30 April 1966 – 30 April 2016

1966 Loch Ness


30 April 2016

Peter's party picture

Wonderful Golden Wedding anniversary party last night in Beech Village Hall with all the family and so many dear friends.
And now a beautiful, sunny morning.


We had no less than six copies of this card, from different people – they must have thought it was us!

News of the Paris Climate Conference

Family visitors from America with us for Christmas wanted to find out the outcome of the Paris Climate Conference. They had known it was going to happen and had been interested in the activities of the Alton Climate Alliance but had not been able to find any news of the outcome in the US media.

We were able to tell them that the conference had been an historic success, probably the most important international conference there has ever been, and was first item on the BBC news the next morning, occupied the whole front page of the Observer, half the front page of the Independent on Sunday and got a little mention, bottom right, in the Sunday Times.

Nowhere else that morning, almost needless to say, but perhaps we are still a relatively responsible country.

By Eurostar to Marseilles direct

Enjoying three days in Marseilles before joining the Alton Town Twinning Association visit to Pertuis. We are looking forward to staying with the couple we hosted last October.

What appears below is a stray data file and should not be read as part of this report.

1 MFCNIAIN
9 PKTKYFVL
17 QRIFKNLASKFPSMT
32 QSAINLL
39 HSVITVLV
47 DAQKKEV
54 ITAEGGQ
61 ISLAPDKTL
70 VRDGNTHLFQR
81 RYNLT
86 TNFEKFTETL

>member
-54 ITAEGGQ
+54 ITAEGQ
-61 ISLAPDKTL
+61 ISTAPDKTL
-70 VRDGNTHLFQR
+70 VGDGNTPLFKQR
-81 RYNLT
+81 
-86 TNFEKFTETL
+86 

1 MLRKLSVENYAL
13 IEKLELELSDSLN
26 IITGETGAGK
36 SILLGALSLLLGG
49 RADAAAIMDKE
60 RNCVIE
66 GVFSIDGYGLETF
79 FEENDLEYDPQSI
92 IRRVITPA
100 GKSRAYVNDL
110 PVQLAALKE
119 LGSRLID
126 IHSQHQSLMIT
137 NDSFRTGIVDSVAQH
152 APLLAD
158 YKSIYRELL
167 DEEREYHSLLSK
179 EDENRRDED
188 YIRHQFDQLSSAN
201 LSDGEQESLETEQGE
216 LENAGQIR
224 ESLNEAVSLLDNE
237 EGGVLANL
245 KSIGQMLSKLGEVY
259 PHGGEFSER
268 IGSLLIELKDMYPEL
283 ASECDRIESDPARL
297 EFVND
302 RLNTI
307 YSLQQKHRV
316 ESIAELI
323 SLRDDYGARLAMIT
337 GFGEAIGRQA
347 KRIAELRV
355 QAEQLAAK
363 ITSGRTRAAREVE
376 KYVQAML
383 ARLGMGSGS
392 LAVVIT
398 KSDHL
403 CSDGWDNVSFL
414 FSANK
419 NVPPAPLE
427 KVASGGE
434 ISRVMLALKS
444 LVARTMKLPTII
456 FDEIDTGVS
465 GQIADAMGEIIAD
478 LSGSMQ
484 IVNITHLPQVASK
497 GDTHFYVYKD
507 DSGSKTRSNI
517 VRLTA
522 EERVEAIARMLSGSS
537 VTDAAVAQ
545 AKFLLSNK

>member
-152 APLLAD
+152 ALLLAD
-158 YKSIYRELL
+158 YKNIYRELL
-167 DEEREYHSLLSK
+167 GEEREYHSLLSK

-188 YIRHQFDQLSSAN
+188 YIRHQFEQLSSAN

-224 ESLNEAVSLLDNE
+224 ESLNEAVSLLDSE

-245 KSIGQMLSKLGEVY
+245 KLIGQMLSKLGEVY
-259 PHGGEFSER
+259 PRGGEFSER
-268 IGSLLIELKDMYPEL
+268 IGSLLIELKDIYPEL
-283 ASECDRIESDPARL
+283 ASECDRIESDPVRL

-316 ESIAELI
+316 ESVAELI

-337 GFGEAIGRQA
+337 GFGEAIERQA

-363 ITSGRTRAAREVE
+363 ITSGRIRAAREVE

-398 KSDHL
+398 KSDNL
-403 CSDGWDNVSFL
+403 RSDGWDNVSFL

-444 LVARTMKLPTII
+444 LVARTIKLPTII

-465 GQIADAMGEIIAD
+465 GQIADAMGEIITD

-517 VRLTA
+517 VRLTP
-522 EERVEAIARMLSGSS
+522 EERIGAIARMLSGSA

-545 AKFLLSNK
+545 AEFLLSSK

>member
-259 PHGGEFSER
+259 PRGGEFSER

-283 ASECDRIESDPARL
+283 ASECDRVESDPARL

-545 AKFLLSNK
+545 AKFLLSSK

Unlike the main party who will be arriving by plane tomorrow evening, we came all the way by high speed rail – Eurostar. 1,200km in just over six hours, arriving in the very heart of Marseilles and little more than five minutes walk from our lovely B&B. Smooth and quiet and incredibly free of hassle, the journey has left us feeling subtly but completely different from traveling by air. Premium tickets with good food and extra comfort cost us £180 down and going back standard will only be £60.


With three day bus/metro/tram passes we are finding getting about here very straight forward. Thus, today we visited the Calanque coast to the East by Metro, two buses, and a two and a half mile walk each way. No problem. No charge. Especially as the isolated beach cafe at the end is closed as it is a Wednesday in September – the owner’s message said he hoped we’d understand! So we made up with an extraordinary Haagen Das ice cream extravaganza down by the harbour when we got back.


Why only half new teachers in England are still in it 5 years on…

From the Guardian’s second editorial today:

“…young teachers [in England] are leaving so fast that, five years after qualifying, only half of recruits are still teaching. Compare that with more than 90% in Scotland, where, as the Teacher Development Trust points out, there are no league tables, the inspection regime is constructive more than judgmental, and the minatory approach to lesson planning is absent.”

Mr Gove, what is so difficult about that?

Getting Streetview back in Google Maps

I have just solved a problem with the Maps app on my Samsung Galaxy I which was not answered in any of the advice I could find online.

The problem was that I couldn’t find Google Streetview, even though it was apparently correctly installed.

There is no option to delete the Maps app in Android, so I couldn’t do that and then reinstall it as I intended. So I just tried simply clearing the Data, without much hope it would do anything. However, when I re-started Maps it installed the latest updates and, bingo, Streetview was back again, working perfectly, as one of the options when you touch the down arrow on any ‘location’ box.

I don’t know anyone will see this, but if they do and they have the same problem  I hope it helps.